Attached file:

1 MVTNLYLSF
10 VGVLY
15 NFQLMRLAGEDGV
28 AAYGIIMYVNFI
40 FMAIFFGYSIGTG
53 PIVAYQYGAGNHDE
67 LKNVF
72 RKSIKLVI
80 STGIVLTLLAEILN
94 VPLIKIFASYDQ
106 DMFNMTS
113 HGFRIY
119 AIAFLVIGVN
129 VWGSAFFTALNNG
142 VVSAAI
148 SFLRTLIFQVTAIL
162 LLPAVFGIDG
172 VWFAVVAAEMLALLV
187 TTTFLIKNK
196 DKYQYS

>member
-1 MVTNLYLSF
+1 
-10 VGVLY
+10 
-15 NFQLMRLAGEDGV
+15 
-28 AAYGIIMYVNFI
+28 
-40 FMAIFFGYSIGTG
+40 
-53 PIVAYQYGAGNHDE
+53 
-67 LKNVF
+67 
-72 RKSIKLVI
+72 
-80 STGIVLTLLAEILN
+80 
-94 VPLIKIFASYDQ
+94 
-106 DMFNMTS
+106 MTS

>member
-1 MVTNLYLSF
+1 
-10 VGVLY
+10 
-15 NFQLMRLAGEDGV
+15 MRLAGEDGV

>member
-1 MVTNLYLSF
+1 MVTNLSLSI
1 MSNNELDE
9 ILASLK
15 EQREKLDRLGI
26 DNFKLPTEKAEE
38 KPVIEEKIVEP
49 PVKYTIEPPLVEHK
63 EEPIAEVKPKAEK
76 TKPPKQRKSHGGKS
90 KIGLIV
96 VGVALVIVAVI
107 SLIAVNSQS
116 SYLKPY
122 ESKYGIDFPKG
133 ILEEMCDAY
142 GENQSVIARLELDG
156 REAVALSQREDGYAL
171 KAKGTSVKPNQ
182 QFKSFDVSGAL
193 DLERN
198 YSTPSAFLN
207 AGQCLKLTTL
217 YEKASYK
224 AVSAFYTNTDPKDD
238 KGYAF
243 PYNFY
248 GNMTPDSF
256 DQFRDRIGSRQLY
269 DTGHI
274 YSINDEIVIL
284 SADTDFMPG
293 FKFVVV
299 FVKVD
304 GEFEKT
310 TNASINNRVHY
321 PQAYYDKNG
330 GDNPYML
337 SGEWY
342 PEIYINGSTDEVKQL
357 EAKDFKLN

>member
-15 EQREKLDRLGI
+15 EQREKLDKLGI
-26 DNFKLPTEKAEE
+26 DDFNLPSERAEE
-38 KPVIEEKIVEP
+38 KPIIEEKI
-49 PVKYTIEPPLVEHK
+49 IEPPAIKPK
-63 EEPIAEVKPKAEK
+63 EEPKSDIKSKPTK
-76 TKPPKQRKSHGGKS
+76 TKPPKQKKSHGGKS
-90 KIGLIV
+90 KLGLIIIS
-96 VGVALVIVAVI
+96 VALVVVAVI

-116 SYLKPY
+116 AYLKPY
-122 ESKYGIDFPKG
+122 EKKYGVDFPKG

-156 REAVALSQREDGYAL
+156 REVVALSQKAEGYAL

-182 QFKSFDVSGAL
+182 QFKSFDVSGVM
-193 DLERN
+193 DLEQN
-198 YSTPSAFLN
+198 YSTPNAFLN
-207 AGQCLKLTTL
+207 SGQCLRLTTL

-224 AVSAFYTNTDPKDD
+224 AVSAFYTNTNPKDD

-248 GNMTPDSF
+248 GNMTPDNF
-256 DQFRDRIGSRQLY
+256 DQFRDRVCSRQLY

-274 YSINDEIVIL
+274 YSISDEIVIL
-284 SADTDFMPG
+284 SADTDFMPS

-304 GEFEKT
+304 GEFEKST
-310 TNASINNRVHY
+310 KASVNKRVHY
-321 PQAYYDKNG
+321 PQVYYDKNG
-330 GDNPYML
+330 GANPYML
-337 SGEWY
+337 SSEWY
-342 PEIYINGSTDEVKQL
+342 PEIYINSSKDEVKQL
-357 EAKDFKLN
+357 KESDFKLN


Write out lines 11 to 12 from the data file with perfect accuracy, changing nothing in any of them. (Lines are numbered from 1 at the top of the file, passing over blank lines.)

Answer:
106 DMFNMTS
113 HGFRIY